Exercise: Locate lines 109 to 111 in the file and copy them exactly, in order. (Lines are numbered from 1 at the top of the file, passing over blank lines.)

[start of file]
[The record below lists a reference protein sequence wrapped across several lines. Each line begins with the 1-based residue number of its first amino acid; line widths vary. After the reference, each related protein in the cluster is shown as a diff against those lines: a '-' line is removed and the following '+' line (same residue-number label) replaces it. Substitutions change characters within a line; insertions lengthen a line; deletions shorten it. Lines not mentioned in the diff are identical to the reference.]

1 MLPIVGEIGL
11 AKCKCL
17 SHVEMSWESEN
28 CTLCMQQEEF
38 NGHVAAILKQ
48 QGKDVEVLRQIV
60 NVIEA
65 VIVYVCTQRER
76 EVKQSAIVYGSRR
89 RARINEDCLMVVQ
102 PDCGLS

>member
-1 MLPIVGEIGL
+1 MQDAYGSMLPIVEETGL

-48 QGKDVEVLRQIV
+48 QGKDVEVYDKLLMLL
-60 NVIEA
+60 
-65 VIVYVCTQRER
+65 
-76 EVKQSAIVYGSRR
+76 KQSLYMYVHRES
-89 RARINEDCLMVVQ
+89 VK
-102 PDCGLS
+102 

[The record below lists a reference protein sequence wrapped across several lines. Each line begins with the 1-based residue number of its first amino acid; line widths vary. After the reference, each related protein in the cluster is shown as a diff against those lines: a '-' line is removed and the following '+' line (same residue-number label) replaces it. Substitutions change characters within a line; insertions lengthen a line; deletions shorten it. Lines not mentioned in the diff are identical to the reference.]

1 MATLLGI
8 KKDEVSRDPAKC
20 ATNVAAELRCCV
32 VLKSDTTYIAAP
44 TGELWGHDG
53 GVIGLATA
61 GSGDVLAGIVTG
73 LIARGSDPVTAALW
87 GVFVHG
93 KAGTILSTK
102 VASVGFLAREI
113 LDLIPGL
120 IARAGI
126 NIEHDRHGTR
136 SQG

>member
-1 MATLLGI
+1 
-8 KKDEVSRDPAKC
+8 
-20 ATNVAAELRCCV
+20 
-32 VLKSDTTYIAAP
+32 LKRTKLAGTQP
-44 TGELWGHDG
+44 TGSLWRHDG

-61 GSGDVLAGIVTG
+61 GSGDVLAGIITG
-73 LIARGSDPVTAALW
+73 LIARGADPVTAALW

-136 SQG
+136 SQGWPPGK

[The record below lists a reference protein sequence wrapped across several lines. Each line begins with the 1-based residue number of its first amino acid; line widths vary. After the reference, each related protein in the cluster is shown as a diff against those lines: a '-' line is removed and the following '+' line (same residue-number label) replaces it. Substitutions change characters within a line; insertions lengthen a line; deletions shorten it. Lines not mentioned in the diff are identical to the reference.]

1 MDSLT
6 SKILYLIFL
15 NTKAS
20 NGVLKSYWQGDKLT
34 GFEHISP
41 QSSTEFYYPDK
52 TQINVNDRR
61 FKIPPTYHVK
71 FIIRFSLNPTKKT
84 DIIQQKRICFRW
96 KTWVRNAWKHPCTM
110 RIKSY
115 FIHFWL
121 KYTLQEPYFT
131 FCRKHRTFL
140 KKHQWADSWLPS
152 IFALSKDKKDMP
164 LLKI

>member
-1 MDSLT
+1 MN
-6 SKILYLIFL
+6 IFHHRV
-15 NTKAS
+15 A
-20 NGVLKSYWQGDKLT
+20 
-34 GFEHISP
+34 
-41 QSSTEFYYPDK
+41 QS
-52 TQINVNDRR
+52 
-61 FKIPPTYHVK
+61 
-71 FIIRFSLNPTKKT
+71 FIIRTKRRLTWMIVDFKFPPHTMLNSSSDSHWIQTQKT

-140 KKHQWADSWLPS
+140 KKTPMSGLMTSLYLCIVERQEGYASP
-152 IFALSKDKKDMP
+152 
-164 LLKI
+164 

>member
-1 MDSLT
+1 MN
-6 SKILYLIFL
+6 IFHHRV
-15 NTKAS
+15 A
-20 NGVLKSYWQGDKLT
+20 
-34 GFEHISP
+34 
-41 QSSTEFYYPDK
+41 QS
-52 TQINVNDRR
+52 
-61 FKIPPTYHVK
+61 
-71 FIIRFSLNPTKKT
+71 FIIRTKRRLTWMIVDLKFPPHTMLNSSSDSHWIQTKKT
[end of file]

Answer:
+6 IFHHRV
-15 NTKAS
+15 A